Logan Paul: How to Talk to Your Kids about the Video, the Content, and Logan Paul

Logan Paul: How to Talk to Your Kids about the Video, the Content, and Logan Paul

Our kids are glued to their phones every moment that they can be, unless we have enacted strict digital device rules and regulations in our households. Without parental controls programmed into their phones, there is little control that we have over what our children watch. Until our children talk to us about what they are watching, we have little idea as to what to talk to them about what they are watching. Is it safe? Do they understand? Are there questions that they need answered? What are kids at school saying?

Recently, a popular social media star came under fierce scrutiny when he published a video exposing a recently deceased individual who committed suicide. Logan Paul is a well-known icon among young kids, adolescents, and teens. Boasting over 15 million subscribers on the platform YouTube, in addition to millions of followers on other platforms, the young star has a massive reach. It is because of the millions of views Logan Paul gets on each of his “vlogs” that his recent video story including his trip to Aokigahara, a forest in Japan known as the “suicide forest” came under criticism. Do young kids understand mental illness, death, and death caused by suicide? Was Paul’s demographic mentally mature enough to handle the disturbing images he showed and realize that the mockery he made of the man’s recent death was unacceptable?

Here are some talking points for discussing this topical event with your kids:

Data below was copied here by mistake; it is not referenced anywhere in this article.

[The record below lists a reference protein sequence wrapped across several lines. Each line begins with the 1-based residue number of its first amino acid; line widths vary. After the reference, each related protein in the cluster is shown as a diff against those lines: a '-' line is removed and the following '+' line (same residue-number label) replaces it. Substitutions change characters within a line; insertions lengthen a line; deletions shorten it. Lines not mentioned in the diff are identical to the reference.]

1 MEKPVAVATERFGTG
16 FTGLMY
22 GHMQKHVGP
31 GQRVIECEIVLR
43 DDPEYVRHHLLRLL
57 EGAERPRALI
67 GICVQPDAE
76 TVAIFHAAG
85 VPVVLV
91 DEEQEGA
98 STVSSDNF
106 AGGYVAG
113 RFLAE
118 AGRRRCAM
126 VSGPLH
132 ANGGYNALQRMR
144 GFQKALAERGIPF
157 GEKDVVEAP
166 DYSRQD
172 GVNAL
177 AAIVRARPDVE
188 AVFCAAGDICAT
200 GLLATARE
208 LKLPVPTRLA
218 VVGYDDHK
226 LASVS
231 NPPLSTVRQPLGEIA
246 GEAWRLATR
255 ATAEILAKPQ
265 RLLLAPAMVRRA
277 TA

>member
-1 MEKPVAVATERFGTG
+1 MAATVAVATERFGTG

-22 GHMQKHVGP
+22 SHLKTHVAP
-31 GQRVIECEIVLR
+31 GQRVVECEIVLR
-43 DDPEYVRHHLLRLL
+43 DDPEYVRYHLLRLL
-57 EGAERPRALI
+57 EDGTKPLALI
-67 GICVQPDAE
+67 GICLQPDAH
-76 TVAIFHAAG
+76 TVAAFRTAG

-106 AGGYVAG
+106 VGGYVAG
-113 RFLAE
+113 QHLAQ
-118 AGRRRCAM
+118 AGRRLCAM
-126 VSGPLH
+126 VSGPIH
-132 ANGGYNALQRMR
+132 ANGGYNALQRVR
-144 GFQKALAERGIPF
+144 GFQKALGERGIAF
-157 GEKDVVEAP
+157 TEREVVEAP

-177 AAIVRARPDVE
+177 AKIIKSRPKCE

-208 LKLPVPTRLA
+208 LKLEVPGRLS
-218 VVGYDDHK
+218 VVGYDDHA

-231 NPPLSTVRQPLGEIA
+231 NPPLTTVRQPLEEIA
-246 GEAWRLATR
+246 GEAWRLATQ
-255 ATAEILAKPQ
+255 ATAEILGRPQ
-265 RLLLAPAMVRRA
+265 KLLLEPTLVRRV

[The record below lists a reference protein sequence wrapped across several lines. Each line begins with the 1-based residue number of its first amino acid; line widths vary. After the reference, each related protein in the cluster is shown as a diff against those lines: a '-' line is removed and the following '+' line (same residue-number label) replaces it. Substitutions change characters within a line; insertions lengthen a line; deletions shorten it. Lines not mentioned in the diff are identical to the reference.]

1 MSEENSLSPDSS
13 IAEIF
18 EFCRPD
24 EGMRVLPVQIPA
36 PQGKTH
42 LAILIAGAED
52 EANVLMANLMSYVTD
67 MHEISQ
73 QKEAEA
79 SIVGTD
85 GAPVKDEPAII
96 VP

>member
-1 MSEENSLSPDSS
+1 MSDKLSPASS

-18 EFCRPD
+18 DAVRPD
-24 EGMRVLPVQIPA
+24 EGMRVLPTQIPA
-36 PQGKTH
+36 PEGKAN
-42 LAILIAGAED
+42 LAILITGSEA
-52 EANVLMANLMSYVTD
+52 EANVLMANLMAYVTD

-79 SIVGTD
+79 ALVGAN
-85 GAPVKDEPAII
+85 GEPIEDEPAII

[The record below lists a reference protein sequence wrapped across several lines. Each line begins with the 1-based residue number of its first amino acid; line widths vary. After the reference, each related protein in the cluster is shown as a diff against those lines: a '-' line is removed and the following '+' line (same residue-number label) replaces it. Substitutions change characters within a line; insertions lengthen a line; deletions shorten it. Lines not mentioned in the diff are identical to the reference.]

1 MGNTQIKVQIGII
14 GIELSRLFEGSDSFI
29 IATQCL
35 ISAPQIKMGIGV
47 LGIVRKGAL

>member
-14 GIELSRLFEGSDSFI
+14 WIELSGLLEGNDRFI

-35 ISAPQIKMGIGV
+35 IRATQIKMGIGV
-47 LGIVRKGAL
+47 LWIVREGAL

• Do you know who Logan Paul is? Your child might not even be aware of who Logan Paul is, what vlogging is, or how popular Logan Paul is worldwide.
  • Have you heard of Logan Paul? What do you know about him? Icons of young kids can seem larger than life. It is important to get an understanding of your child’s perspective, especially if there is any idolization. Paul is known to flaunt his extremely high income and success, attempting to inspire kids to follow their own path.
  • Do you know about the video everyone is talking about and did you see it? Before diving into an undue conversation regarding heavy topics like suicide, get to know your child’s perspective first.
  • What do you know about suicide? Death is a difficult topic for younger kids to understand. However, it is important that kids realize suicide cannot be reversed and that people who kill themselves leave families behind. Kids also need to know that if they are ever feeling hopeless and having suicidal thoughts, they can reach out for help.
  • Have you ever had difficult thoughts about your life? Research has found that an increasing amount of young children, adolescents, and teenagers are taking their lives. Our children who are in recovery from drug and alcohol addiction are prone to depression and suicidal ideations which need to be discussed.
  • Have your friends talked about suicide? Suicides among young people can happen in ‘clusters’ after friends plan together or talk about it at length.
  • Do you understand the repercussions Logan Paul is facing? The problem with Paul’s video is that he makes light of the situation and does not highlight the ripple effect a suicide can have. His large ego and personality, in addition to his fans’ loyalty, might get in the way of kids understanding the severity of the situation, both the publishing of the video and of suicide itself.
  • Suicide is not a joke: The most important point we need to drive home about the Logan Paul situation is that suicide is not a joke, is not entertainment, and should not be exploited.

 

If you are having difficult thoughts of suicide, please reach out. Call the National Suicide Prevention Lifeline at 1-800-273-8255.The family that grows together, stays together. At Stonewater Adolescent Recovery Center, we are bringing families back together on the journey to recovery. Call us today for information on our long-term residential treatment programs for adolescent and teenage boys: 662-598-4214.

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